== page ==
It’s not you, it’s me: breaking up with Netflix Streaming
Netflix streaming seemed like a dream come true — thousands of titles instantly accessible, right at my fingertips. Sure, I read the complaints regarding Netflix’s lack of “quality” content, but my tastes are far-reaching and I never had any real trouble finding something worth exploring. Streaming was particularly helpful with television shows, allowing me to get through the first three seasons of Breaking Bad in two weeks and catch up on old favorites without the burden of having to buy whole seasons (Futurama being a regular go-to).
Then something happened. A button was pressed, a switch flipped. My instant queue became stagnant, a burden. The number of occasions where my wife would fall asleep before we could locate anything worth streaming and I ended up throwing in a video game instead exponentially increased. How could this be? If anything Netflix’s streaming content had improved over the past few years, so why wasn’t I watching? I built this burdensome queue myself, for god’s sake! The problem, it seems, isn’t Netflix.
Streaming had taught me something about myself. Something I think I had known all along. It was never going to work out between us because the truth is that I need to be regimented. There needs to be some sort of process to keep me in line, and, as silly as it may seem, streaming was a bit too convenient for me.
There is something about the physicality of a DVD, something that implies an obligation. It is taking up space on my counter top. It is keeping me from getting the next film in my queue. I don’t mean to imply that I don’t savor every film; I most certainly do. It just seems that I need an extra kick sometimes to keep me moving along. My instant queue sat unchanged for months while I re-watched episodes of shows I’d seen a hundred times over. I’ll get to it, I thought. Since I’ve switched back to the two-DVD-at-a-time plan, I’ve rocketed through ten films in two weeks. My wife and I make plans to sit down with a film, now. It is an event, as it should be.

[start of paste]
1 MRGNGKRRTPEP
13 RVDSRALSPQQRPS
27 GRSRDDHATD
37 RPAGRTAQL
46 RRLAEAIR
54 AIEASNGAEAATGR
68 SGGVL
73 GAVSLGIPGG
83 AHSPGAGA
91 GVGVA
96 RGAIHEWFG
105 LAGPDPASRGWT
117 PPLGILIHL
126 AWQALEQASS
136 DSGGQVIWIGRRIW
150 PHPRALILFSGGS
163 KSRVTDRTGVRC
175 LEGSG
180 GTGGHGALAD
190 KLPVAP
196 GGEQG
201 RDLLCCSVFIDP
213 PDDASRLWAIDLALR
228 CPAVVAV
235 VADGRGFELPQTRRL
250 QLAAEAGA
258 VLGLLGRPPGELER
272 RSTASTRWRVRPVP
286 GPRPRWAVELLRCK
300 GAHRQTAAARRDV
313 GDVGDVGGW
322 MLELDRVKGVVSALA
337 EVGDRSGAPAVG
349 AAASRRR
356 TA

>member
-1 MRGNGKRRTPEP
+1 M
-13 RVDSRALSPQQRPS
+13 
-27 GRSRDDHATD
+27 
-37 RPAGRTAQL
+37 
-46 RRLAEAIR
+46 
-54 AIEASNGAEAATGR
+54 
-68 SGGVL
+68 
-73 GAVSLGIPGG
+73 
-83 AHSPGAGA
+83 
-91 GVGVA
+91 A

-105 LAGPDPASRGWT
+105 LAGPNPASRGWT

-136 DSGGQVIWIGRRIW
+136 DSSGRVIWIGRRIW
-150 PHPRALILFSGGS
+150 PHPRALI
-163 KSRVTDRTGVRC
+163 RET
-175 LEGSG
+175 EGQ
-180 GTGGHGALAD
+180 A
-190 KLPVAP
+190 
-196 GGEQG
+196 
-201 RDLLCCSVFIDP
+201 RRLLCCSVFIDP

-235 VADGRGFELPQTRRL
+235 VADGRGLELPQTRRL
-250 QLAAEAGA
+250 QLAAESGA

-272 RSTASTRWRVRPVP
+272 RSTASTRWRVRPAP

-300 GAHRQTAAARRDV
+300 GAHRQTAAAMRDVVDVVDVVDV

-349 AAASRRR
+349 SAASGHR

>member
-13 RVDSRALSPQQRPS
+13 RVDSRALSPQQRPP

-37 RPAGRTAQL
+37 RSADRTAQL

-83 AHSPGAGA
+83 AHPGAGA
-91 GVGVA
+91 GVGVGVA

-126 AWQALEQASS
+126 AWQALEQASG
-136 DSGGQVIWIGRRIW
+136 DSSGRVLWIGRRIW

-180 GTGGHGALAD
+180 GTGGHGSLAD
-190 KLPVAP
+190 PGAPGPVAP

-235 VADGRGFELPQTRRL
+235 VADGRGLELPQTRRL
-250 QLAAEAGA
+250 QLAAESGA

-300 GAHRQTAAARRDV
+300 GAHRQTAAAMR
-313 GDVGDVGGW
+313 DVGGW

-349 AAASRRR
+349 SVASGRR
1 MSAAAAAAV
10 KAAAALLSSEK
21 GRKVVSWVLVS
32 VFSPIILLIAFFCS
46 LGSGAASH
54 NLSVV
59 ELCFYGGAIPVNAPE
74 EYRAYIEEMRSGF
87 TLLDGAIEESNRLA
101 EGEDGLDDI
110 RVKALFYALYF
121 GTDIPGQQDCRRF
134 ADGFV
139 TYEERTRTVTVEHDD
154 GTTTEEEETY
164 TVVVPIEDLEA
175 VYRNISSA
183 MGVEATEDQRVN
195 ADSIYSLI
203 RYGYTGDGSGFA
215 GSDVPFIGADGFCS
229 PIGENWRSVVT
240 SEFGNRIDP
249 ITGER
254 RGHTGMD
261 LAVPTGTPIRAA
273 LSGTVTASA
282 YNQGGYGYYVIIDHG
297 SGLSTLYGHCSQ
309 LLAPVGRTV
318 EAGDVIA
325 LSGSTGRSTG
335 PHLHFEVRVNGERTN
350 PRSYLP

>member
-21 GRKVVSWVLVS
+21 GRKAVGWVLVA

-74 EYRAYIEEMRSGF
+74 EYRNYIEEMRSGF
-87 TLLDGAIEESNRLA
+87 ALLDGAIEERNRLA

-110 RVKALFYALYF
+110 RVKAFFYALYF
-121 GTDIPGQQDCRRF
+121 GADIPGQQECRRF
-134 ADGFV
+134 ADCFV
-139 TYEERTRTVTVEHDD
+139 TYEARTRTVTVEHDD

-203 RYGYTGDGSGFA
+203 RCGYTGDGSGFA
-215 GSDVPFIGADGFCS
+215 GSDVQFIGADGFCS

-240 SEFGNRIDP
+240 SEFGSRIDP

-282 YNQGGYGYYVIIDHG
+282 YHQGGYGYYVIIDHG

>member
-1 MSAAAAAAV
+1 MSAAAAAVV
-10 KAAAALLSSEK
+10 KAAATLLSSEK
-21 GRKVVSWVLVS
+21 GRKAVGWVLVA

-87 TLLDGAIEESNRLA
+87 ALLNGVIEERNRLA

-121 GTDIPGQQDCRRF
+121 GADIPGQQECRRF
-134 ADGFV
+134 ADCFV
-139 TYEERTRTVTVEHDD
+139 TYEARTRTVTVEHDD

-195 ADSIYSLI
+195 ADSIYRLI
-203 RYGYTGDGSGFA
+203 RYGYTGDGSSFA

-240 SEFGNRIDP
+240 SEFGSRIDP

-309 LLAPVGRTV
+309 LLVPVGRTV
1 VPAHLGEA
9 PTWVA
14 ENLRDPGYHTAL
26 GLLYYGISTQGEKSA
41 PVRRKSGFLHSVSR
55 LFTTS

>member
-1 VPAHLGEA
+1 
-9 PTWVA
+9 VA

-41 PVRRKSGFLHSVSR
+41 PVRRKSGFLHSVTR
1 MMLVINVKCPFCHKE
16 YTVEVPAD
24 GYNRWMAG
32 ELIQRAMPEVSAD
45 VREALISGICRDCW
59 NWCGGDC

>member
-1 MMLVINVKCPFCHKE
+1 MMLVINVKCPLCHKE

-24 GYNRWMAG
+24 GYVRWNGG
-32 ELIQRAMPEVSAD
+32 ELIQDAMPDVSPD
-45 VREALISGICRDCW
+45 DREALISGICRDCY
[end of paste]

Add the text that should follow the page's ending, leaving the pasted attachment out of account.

All of this has made me think a lot about the double-edged sword that is digital media. There are worlds of music, film, art and literature available to us online. From the perspective of film, I have certainly noticed an increase the accessibility of art house films. It wasn’t long ago (or maybe it was?) that I was limited by what the Main Art Theatre in Royal Oak, MI was playing. Unless, of course, I was willing to make the extra fifteen or so minute drive to the Maple on the other side of town. Now all I have to do is click a button and I fear that I am already starting to take that for granted.
Perhaps it’s just me? All I know is that coming home to find a movie waiting in my mailbox has rejuvenated my enthusiasm, so I think I’ll hang in the dark ages* a bit longer.
*I haven’t even activated the Blu-ray option yet!
Kevin Mattison is co-editor of The Idler, and a filmmaker and videographer. You can follow him on Twitter at @kmmattison.